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Environmental groups challenge EPA’s sulfur-dioxide emission exemptions for Southwest power plants

Fight over regional haze plans now at the federal appeals court level

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Conservation groups continue to fight for air pollution cleanup in the Southwest.

By Summit Voice

SUMMIT COUNTY — Clean Air Act loopholes in regional EPA-approved air quality plans are unacceptable, according to a coalition of environmental and community groups who last renewed their challenge to the regs in a Denver-based federal appeals court.

According to the groups, the plans allow coal-fired power plants in Utah, New Mexico and Wyoming to escape federal requirements to reduce their emissions of haze-causing pollutants. Of particular concern are exemptions for sulfur dioxide emissions, responsible for obscuring visibility and for significant human health impacts.

The exemptions are being challenged by HEAL Utah, National Parks Conservation Association, Powder River Basin Resource Council, and Sierra Club, represented by Earthjustice.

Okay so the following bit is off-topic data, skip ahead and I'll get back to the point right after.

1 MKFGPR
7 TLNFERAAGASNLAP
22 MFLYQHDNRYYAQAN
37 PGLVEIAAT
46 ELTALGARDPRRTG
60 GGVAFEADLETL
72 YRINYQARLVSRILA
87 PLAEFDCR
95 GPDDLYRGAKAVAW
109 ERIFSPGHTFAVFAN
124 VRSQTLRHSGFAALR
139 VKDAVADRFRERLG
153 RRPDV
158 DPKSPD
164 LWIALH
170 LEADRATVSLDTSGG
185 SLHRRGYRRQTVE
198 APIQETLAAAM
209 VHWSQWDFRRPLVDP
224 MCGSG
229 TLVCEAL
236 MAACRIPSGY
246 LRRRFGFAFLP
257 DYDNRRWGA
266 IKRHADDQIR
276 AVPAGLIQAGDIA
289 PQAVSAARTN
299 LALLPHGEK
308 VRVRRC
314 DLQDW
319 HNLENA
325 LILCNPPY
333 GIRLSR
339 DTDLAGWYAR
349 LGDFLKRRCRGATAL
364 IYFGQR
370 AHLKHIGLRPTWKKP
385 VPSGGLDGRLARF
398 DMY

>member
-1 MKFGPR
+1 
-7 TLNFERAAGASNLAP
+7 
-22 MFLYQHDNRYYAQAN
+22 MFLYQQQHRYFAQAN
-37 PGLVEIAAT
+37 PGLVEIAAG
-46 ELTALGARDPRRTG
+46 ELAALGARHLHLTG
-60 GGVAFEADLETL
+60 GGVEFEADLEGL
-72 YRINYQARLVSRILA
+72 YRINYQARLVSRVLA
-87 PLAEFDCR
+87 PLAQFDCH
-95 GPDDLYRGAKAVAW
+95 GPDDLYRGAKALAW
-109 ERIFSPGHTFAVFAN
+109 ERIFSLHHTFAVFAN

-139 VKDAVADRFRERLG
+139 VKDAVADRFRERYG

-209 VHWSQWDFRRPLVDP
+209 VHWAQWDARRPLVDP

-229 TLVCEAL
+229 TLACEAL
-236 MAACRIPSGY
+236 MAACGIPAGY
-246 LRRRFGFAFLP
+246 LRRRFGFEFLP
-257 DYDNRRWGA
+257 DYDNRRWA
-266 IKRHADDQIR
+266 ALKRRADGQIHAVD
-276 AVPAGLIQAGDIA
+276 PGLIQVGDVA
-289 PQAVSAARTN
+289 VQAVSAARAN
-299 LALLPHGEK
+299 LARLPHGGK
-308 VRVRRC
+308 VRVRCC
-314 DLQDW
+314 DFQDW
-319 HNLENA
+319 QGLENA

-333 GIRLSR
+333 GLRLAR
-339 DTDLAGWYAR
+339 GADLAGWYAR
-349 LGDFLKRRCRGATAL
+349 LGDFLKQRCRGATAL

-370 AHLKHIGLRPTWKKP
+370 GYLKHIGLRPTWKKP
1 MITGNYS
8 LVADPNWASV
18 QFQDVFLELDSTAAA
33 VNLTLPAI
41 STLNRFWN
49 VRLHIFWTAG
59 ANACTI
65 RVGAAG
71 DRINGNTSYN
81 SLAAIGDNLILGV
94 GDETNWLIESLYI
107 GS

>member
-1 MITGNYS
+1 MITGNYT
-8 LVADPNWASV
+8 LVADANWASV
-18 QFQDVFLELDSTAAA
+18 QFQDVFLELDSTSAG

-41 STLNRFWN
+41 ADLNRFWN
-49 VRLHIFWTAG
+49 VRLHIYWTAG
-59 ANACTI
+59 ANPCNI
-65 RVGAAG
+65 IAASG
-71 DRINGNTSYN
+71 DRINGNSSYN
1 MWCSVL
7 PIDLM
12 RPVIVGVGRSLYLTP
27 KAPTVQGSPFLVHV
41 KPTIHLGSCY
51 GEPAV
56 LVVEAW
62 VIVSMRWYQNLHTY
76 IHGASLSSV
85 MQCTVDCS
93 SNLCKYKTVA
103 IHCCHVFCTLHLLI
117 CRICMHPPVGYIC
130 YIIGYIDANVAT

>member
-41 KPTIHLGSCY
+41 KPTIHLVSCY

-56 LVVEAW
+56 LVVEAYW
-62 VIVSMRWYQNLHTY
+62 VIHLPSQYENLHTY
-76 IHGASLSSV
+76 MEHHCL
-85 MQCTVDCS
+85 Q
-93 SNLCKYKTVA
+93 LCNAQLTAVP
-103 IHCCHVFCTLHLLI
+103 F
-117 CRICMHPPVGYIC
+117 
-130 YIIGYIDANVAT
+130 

“From Bandelier National Monument to Grand Teton and Canyonlands national parks, the three states exempting major polluters are home to some of the most treasured protected areas in the nation,” said NPCA Clean Air Counsel Stephanie Kodish. “People expect these precious places to have clean air and it is the responsibility of states and EPA to require real reductions in SO2 to ensure that the air is clear for present and future generations.”

The federal regional haze program requires states to develop plans that assure reasonable progress toward meeting the national goal of restoring natural visibility conditions to national parks and wilderness areas by reducing manmade pollution, such as SO2. The eight plants identified in the three exempt states emit SO2 at rates that are, in some cases, greater than twice the rates that EPA has found necessary and achievable for other coal plants across the country.

“The Clean Air Act requires industry to clean up and improve visibility for our nation’s most iconic parks,” said Earthjustice attorney Jenny Harbine, one of the attorneys handling the case. “Industrial sources of pollution across the country are using technology to limit their emissions of haze-causing sulfur dioxide, and there is no excuse for not requiring the same technology on power plants that pollute Grand Canyon and Yellowstone national parks, and some of our other most scenic federal lands.”

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